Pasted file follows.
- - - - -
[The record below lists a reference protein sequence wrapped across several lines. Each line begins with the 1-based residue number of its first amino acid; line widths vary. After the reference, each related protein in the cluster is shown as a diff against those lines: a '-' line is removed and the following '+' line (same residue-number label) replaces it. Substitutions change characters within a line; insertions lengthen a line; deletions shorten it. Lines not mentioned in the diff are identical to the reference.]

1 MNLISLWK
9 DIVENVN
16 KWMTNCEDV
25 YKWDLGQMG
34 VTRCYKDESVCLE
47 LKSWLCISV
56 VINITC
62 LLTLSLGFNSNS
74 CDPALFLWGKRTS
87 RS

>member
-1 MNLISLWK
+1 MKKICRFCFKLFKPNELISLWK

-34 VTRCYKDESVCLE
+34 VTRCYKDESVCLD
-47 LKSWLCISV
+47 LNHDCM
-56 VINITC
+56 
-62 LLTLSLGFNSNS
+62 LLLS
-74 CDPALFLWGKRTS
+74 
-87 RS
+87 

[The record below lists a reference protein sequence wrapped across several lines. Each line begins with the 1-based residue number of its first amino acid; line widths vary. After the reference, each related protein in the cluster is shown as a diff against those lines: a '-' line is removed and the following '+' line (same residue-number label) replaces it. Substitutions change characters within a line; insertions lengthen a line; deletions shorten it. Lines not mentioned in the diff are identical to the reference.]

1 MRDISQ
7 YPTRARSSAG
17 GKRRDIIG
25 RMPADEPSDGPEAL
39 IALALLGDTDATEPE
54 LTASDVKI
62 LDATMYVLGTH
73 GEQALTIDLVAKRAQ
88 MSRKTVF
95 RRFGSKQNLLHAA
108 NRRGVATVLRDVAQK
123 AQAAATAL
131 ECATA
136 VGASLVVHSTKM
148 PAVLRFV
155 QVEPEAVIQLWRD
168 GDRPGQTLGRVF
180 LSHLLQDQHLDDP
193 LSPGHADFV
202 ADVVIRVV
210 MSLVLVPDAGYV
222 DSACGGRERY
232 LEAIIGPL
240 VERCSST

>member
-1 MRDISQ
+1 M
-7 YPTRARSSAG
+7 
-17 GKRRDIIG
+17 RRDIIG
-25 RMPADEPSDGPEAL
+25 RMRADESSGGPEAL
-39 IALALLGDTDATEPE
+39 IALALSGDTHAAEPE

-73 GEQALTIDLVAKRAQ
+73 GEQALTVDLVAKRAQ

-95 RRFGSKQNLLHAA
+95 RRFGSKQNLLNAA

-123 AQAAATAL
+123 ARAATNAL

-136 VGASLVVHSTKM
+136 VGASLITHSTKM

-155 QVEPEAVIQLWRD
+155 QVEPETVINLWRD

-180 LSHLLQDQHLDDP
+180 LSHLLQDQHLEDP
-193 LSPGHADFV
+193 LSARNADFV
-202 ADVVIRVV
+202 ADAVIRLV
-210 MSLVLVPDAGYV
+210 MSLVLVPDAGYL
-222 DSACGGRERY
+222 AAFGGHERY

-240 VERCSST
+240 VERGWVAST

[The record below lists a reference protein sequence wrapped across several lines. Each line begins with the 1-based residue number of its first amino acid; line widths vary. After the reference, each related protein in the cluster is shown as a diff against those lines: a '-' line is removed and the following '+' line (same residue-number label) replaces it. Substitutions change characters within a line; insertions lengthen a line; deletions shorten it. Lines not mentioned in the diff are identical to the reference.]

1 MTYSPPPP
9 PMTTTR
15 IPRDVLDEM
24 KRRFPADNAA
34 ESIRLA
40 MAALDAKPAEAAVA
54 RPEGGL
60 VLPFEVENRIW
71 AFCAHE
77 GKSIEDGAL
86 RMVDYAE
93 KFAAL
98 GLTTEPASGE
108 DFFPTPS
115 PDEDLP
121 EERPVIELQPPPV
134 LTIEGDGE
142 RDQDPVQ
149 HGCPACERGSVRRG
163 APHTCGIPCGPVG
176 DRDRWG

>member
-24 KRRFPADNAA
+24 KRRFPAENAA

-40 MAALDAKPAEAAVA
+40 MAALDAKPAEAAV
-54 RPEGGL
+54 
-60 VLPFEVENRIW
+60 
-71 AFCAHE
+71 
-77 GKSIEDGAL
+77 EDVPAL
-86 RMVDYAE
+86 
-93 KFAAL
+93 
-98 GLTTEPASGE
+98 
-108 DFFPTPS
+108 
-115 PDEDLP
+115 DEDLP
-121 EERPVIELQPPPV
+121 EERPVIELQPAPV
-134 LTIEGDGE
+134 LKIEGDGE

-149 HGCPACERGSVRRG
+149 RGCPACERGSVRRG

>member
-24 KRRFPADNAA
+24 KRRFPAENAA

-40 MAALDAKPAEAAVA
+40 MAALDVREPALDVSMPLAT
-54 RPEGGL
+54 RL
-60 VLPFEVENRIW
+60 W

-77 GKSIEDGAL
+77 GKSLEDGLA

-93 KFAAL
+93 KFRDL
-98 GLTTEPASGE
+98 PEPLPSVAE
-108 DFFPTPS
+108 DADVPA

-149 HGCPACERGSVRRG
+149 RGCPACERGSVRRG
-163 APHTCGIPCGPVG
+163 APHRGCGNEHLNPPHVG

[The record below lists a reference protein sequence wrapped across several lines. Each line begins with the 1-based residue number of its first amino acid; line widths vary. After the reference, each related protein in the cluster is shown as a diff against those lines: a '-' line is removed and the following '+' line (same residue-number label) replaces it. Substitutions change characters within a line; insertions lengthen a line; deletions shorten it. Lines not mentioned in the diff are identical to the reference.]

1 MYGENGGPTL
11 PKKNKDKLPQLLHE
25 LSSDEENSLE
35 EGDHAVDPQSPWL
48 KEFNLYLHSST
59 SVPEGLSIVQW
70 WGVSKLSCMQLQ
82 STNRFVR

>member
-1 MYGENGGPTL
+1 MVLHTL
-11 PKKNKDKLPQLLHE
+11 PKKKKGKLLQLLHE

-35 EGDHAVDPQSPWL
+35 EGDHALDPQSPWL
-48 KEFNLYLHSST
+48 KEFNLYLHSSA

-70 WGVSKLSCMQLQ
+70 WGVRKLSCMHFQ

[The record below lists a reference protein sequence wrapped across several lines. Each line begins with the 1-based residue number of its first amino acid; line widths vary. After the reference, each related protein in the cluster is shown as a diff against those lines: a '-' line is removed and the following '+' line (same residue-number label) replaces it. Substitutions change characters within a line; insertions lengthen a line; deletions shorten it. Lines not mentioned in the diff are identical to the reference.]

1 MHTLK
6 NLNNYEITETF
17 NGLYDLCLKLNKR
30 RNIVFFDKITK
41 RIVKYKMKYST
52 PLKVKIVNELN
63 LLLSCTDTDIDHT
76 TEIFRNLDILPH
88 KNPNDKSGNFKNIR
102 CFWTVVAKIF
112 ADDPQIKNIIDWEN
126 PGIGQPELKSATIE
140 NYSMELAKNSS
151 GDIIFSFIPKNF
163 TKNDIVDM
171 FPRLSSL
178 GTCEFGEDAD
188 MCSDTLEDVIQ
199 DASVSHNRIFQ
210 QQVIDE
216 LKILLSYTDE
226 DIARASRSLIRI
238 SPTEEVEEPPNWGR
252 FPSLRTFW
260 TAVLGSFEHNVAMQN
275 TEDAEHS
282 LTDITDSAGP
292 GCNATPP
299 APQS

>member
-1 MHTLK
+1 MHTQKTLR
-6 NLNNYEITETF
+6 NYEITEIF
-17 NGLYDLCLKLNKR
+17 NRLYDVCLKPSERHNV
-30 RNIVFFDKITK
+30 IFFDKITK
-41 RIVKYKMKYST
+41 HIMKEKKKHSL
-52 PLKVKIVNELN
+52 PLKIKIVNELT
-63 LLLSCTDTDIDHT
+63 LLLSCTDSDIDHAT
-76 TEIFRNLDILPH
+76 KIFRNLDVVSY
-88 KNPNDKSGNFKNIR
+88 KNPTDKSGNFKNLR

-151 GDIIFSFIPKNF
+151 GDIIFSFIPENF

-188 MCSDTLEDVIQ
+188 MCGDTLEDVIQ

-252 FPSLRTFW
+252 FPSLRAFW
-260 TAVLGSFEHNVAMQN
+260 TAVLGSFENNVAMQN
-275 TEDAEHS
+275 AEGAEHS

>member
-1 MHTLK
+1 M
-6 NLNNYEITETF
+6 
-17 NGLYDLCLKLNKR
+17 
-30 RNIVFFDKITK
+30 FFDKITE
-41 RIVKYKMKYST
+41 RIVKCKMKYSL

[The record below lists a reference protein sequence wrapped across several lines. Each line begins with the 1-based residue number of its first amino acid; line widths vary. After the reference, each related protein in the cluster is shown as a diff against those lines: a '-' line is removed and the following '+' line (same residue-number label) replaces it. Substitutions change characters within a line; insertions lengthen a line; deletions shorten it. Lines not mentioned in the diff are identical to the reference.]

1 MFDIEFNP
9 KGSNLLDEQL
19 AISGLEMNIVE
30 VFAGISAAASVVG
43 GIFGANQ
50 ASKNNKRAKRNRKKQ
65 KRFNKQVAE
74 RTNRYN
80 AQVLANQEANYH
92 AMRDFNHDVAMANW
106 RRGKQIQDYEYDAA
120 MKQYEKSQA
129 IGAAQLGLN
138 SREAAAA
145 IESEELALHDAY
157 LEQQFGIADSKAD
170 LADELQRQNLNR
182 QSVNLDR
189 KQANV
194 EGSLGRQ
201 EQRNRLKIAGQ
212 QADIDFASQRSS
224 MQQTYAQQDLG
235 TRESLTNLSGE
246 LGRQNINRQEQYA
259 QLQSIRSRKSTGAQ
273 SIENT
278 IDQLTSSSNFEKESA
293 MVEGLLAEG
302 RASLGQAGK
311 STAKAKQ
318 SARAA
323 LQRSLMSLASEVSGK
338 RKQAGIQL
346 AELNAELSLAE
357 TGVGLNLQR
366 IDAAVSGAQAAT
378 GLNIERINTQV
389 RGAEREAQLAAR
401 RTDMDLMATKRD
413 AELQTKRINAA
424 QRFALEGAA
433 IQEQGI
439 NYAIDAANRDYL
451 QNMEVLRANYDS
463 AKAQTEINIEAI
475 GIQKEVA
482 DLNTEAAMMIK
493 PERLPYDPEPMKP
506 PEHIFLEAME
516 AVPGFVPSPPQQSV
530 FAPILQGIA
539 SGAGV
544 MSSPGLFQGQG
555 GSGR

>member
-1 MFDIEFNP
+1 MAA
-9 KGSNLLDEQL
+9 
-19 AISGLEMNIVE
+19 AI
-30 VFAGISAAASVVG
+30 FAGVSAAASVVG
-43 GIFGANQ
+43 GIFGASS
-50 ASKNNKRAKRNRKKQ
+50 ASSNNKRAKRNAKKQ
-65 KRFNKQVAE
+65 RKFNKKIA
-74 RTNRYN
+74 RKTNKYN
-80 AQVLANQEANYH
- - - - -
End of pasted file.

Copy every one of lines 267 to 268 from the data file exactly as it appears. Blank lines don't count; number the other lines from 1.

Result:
194 EGSLGRQ
201 EQRNRLKIAGQ